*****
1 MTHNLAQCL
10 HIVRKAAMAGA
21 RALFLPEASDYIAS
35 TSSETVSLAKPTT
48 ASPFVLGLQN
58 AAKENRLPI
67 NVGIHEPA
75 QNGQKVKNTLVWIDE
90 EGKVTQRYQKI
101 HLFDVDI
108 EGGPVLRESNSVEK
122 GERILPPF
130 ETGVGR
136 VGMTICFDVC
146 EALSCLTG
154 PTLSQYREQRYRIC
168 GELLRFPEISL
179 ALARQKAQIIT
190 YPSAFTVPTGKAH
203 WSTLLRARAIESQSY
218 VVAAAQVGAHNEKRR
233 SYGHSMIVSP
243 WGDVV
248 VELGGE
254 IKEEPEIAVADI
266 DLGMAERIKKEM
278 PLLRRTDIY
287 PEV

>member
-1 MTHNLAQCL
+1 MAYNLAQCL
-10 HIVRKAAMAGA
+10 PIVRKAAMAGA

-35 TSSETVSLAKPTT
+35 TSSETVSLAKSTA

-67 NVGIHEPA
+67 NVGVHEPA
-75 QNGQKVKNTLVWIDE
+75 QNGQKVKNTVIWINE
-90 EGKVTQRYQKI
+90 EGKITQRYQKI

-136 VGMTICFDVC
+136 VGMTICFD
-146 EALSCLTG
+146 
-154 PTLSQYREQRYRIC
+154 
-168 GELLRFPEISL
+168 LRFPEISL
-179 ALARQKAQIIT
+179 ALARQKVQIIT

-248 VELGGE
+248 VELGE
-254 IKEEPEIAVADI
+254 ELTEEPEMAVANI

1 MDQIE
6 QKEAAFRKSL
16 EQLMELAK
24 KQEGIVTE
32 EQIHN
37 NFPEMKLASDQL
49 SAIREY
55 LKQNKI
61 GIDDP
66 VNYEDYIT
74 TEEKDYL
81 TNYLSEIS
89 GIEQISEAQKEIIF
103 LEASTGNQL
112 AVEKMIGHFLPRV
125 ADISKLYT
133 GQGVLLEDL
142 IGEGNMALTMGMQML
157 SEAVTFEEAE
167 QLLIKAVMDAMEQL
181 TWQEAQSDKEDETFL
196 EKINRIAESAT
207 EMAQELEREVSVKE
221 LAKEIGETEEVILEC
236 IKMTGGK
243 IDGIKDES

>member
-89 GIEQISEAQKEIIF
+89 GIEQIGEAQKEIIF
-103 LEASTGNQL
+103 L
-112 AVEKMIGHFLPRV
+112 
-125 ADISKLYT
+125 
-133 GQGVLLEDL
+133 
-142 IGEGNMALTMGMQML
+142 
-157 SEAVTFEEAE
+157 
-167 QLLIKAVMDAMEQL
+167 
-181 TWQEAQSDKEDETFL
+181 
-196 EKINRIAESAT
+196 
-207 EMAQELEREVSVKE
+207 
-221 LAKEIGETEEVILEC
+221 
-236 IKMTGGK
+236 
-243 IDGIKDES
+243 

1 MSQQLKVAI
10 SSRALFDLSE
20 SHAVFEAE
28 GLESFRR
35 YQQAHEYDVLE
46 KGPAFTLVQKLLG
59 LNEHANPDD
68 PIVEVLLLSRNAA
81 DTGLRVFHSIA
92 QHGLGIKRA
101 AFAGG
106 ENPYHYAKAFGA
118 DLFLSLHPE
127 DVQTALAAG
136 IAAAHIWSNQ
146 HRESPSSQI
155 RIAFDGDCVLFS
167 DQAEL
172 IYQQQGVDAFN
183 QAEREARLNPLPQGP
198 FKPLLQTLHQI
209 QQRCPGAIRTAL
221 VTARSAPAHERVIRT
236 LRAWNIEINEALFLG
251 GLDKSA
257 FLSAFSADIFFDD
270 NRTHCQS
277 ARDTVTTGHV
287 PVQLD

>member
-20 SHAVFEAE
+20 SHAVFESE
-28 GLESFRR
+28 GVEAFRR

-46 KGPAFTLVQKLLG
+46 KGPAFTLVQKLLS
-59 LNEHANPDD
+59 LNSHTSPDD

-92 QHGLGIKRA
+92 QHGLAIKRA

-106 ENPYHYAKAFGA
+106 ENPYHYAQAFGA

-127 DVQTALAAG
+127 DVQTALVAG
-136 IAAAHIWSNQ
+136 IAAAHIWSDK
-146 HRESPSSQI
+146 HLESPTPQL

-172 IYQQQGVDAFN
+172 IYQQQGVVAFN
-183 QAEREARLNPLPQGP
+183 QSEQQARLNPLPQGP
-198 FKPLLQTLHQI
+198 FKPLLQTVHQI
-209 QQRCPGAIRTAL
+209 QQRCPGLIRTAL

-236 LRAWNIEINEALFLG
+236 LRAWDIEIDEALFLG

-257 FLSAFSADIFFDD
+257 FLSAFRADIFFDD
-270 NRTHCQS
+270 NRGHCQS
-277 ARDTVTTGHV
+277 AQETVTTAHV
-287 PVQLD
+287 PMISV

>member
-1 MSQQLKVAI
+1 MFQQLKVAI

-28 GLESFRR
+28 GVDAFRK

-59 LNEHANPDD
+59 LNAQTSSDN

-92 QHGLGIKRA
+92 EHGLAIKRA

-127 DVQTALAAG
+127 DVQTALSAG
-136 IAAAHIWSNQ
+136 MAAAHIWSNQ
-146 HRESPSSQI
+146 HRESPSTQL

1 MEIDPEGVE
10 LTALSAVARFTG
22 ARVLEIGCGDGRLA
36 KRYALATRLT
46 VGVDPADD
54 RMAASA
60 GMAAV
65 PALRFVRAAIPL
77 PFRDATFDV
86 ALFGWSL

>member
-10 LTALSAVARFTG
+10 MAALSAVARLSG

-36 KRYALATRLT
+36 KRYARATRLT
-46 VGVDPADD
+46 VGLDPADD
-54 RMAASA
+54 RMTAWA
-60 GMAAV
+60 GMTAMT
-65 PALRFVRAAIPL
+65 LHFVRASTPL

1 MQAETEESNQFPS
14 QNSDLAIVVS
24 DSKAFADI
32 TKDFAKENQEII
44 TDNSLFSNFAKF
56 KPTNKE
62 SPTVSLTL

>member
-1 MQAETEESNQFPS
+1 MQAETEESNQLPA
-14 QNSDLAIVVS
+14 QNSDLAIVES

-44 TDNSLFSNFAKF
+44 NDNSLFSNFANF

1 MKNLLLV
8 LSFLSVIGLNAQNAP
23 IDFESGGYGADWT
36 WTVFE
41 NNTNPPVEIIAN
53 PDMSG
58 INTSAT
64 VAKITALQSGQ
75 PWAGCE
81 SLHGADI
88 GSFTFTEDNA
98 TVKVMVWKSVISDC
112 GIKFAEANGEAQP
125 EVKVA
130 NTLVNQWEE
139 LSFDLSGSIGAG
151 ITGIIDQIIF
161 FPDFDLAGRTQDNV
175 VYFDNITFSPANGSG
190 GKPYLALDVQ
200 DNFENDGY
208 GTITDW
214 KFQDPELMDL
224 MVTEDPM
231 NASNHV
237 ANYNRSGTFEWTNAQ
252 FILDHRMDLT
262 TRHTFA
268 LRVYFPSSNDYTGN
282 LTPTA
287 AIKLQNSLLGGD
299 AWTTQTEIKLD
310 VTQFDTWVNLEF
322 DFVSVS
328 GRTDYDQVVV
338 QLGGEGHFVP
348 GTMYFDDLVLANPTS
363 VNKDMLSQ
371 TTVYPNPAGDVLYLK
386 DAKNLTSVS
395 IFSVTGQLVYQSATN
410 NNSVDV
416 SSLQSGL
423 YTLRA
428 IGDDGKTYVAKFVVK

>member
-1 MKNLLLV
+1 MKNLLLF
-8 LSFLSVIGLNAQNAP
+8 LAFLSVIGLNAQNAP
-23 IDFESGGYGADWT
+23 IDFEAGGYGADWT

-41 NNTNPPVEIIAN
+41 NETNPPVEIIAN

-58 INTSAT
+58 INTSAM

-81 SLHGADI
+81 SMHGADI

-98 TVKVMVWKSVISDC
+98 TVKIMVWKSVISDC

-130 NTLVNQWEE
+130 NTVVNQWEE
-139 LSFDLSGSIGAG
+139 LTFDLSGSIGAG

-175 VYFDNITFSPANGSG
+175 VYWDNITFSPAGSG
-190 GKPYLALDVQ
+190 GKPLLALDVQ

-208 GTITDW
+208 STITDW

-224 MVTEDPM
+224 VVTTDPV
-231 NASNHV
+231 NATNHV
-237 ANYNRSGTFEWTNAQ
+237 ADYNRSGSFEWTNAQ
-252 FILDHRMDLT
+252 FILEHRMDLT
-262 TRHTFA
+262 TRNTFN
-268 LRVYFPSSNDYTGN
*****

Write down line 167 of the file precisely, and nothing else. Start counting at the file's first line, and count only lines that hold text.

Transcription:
-236 LRAWNIEINEALFLG